Though there are several barriers for qualification of parts in aviation and manned space flight, unmanned space flight presents a stark contrast to what happens when regulatory requirements are eased.
By allowing more room for adoption of new production techniques, space exploration gives startups leeway to drive innovation by lowering barriers of entry, particularly in early testing phases.
“Our goal is the lowest cost. So, we only do any post-processing or inspection processes if we have to,” said Max Haot, Founder and CEO of Launcher.
If the goal is to drive innovation and adapt production techniques to the times, there is going to need to be a change with how aviation and aerospace looks at additive manufacturing and adjusts their paradigm to new modes of production.
Building confidence in additive manufacturing through cooperation
Part of building trust in a process is communicating transparency and oversight. At VELO3D, quality assurance is integrated into the end-to-end production cycle of a part. With in-situ data tracking during every phase of the printing process, the VELO3D Assure™ software closely monitors both the printer and the part, layer by layer.
“As a manufacturing technology company, our goal is to give customers the tools they need to have confidence in the quality of the printed part,” says Dr. Zach Murphree, VP of Technical Partnerships at VELO3D. “That’s the critical deliverable, especially in aerospace, where you’re talking about confidence intervals in your quality of part. One of the things that we’re really focused on is building inspection and metrology abilities into the equipment so while you’re manufacturing the product you get a lot of data that’s actionable and intelligent and allows you to have confidence.”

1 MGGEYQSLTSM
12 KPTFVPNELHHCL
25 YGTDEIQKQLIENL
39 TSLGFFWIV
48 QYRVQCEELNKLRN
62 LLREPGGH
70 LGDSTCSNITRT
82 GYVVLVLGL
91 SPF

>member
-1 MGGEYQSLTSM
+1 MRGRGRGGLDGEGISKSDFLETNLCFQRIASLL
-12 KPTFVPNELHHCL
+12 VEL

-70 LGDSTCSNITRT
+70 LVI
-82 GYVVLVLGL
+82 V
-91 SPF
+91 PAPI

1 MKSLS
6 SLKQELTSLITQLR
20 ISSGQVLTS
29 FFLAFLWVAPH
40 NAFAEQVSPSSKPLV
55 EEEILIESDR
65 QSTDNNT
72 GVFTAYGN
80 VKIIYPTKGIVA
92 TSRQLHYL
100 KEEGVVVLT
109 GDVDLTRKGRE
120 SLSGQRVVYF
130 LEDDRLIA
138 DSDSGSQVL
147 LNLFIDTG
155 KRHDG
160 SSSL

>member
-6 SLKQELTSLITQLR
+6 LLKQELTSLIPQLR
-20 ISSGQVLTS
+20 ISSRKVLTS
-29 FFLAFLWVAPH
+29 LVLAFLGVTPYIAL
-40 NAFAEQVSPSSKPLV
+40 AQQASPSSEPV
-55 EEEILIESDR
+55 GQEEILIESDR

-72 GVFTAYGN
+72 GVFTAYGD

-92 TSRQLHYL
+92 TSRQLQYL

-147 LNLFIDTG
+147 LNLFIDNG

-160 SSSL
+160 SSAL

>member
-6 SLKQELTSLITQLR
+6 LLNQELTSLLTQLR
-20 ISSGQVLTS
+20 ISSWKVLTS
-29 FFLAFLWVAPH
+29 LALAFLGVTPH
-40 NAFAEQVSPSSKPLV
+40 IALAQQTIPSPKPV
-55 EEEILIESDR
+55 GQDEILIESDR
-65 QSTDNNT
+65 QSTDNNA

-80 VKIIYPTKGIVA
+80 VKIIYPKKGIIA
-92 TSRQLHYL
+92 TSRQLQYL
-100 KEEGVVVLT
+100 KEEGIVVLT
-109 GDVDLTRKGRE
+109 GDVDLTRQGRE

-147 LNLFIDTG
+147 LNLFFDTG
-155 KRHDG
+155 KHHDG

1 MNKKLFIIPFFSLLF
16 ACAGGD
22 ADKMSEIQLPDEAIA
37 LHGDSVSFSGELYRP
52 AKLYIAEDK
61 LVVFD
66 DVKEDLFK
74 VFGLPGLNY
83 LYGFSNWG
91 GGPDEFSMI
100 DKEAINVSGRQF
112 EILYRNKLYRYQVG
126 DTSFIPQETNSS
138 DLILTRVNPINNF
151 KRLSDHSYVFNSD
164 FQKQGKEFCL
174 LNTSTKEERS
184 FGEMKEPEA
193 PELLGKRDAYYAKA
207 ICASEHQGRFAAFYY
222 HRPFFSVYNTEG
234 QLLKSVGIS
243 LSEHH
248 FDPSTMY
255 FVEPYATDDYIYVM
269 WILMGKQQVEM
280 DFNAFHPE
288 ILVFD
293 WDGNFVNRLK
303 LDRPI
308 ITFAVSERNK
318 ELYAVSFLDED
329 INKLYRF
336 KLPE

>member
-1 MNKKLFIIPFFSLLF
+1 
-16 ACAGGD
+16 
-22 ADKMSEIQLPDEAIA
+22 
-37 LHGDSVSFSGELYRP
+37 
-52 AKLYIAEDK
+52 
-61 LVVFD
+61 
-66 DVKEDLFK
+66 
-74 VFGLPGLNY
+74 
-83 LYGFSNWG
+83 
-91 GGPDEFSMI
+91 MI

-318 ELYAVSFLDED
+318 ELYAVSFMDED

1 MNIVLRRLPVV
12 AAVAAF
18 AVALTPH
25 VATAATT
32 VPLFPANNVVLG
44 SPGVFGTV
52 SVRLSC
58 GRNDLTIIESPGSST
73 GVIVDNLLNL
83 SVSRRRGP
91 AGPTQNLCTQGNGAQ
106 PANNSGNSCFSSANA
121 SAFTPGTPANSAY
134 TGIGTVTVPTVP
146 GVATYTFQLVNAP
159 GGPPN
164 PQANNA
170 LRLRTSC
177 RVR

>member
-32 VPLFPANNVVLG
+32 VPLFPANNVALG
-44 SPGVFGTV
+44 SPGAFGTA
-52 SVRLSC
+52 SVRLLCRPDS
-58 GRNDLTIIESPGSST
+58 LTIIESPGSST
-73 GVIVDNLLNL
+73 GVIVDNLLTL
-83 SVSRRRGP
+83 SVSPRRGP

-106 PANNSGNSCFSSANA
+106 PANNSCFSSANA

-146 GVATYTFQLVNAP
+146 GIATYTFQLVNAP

One of the differences with VELO3D’s solution is that is comes with a rich library of standardized parameter sets to print the most complex geometries. While this enables companies to create previously impossible parts, the key word here is ‘standardized.’
This means that the material properties generated by VELO3D printers are conformal for each material. This further enables the generation of pedigreed datasets, like MMPDS (Metallic Materials Properties Development and Standardization), at the supplier level.
With this model, each company that owns a VELO3D solution is able to produce parts formed from quantitatively understood materials—a first in the industry.
For a more widespread acceptability and adoption of metal AM in the aerospace and aviation industry, there must be a standardization of baseline metrics that can be used by regulatory bodies to determine part quality.
While different machines, and different AM production techniques makes standardization challenging, with VELO3D’s unique approach to the market, it’s possible that a regulatory framework can be built around current validation practices in the industry.
“One of the things that’s going on that I’m excited about is we’re starting to see more data consortiums forming to develop things like specification minimums,” says Laura Ely, Director of Programs for The Barnes Global Advisors. “While they might not be at full MMPDS design allowables, all of these things are showing a level of maturity [in the AM industry].”
As the additive manufacturing industry continues to evolve, regulation will evolve with it. The current growing pains are a sign that innovation in the AM space, and more widespread adoption of the technology, is bumping up against slower moving forces like oversight agencies in aerospace and aviation.
With cooperation and further innovation, however, the sky’s the limit for metal AM in aerospace.
Contact us today to get the conversation started and to learn more about VELO3D’s complete end-to-end additive manufacturing solution.